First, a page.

Ramadan Mubarak

Sunday night was the first night of Tarawih prayers here in Malaysia. By the grace of God, I was able to move into our new house Sunday afternoon, in time to walk to the surau, small mosque, in our new neighborhood for prayers. Now I’ve successfully survived a day of fasting in the tropics. The fasting period is considerably longer here than I’ve been accustomed to in Michigan, not to speak of the hot weather. By the end of a day of unpacking and settling house, I was parched and dizzy.

In Michigan right now, the nights are still longer than the days. Since I converted ten years ago, Ramadan has fallen in the winter months. My first fast was in March. Since the lunar calendar loses about ten days a year against the solar calendar, Ramadan has marched backwards through the months over the years. In December, the fasting interval was only around ten hours long. I think that is a hidden wisdom of the lunar calendar; if Ramadan was fixed to the solar calendar, those living further from the equator would be permanently struggling or having it easy. As it is, over the course of a lifetime, it balances out. So those of my friends laughing in Michigan right now, just wait another eight years till the fast is in July!

Mawlid Parade

12 Rabi’ul Awwal, the day our beloved Prophet Muhammad (saws) was born, is a national holiday in Malaysia as it is in every muslim country on earth except one. In the city of Kuching, Sarawak, to where I had just moved from America, there was to be a large parade that morning as there is every year. It was held at the Padang Merdeka or Independence Square, the parade ground in the heart of Kuching’s historic district. Padang Merdeka is ringed by huge spreading shade trees that are reminiscent of our American Elms. A stage had been erected to allow government ministers to speak to the crowds.

My son and I arrived too early, and so we had to stand for a good deal of speechifying from the assembled dignitaries. Although politicians’ speeches are much the same the world over, it was nonetheless impressive to see them gather at such an occasion to praise Allah’s Praised One. Not catching much of the speech, we wandered through the crowd. All the contingents preparing to march stood with their banners and decorations. Many were splendidly dressed in loud colorful matching uniforms of pinks, reds, blues, and greens. Many gentlemen were wearing songkit, a fancy sarong woven with gold or silver threads that is worn over Baju Melayu on formal occasions. So many different patterns were on display! My son caught sight of a neighborhood friend and was soon weaving in and out of the colorful throngs, giving chase to his friends.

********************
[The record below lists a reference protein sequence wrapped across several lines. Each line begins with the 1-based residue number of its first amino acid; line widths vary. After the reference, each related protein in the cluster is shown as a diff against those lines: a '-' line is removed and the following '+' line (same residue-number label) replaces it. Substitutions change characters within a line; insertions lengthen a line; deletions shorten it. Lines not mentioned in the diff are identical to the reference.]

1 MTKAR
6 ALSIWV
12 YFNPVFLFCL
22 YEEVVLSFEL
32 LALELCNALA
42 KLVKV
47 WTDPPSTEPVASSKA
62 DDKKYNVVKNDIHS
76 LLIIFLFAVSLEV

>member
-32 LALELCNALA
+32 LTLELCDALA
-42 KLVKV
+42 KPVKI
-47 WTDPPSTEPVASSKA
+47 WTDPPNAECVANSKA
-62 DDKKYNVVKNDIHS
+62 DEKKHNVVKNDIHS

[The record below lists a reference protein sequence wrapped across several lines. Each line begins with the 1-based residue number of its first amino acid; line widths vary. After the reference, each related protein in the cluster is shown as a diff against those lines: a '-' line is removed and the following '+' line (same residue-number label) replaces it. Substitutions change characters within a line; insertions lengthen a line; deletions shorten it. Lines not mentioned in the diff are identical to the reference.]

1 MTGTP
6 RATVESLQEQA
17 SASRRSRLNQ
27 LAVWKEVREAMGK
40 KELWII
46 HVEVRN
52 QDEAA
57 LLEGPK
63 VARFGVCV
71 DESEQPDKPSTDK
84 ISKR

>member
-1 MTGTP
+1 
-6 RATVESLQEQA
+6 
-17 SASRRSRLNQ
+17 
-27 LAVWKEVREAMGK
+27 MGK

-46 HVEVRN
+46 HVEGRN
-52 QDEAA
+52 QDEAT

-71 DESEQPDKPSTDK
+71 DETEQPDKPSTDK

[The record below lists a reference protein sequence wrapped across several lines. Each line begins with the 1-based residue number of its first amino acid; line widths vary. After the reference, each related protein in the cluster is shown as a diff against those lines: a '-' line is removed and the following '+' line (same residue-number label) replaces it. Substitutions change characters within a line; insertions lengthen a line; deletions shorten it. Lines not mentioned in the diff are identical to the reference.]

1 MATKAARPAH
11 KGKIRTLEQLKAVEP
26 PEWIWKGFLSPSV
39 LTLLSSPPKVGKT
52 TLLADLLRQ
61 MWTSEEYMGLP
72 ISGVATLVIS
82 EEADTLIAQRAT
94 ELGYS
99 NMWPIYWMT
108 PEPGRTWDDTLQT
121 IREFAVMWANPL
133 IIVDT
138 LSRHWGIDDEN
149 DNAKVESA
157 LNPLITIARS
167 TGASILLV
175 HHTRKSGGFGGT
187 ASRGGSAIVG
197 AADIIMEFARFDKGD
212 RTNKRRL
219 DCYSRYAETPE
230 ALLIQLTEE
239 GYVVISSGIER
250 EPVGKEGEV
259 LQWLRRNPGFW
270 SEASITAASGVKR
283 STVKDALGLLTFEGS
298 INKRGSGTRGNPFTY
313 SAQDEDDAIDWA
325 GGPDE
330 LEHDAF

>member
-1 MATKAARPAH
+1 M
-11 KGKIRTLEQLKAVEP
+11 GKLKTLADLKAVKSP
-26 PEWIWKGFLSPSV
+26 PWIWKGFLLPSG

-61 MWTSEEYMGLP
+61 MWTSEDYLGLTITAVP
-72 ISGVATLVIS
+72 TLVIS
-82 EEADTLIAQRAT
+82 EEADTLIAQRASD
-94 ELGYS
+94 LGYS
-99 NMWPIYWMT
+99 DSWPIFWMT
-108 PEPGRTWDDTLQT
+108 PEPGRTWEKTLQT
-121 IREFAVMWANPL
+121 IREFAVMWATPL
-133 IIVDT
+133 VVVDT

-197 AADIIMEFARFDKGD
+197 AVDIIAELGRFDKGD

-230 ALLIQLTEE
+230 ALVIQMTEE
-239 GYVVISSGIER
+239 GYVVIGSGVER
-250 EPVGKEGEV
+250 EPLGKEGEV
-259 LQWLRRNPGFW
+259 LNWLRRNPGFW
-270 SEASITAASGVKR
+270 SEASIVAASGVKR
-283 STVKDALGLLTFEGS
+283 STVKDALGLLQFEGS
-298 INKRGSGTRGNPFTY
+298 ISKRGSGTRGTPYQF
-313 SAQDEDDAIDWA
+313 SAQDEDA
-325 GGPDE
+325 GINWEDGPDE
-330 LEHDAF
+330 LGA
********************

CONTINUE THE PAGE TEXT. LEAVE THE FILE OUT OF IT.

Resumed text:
The day started to drizzle as the speeches ended and the various contingents from the public schools, villages, neighborhood mosques and government offices began to march. Soon the air was filled with sounds of praise for RasulAllah. The gathering gloom of rainclouds was enlivened by the colorful uniforms, and the nasheed and salawat sung out accompanied by kompang. The kompang is a hand drum about the size of a tambourine. It is always played as a group, with one half playing half the rhythm, the other half, the other. The full rhythm is heard as one when played well in unison. The love and devotion of the crowd was evident as they marched on, singing and drumming even as the rains thickened. Although our city is not a big one, I had the distinct feeling while standing there that, just as in salat, I was joining together with our muslim brothers and sisters around the world to please Allah (swt). Does not Allah (swt) say, “Verily, Allah and His angels are sending prayers upon the Prophet; O you who believe, send prayers upon him and blessings of peace.”

Soon it began to pour, and, stowing my camera, my son and I dashed back to our parking garage. From the top level of the garage, we could see that the paraders had stuck to their route despite the downpour, and we soon heard them approaching the end of the route far below.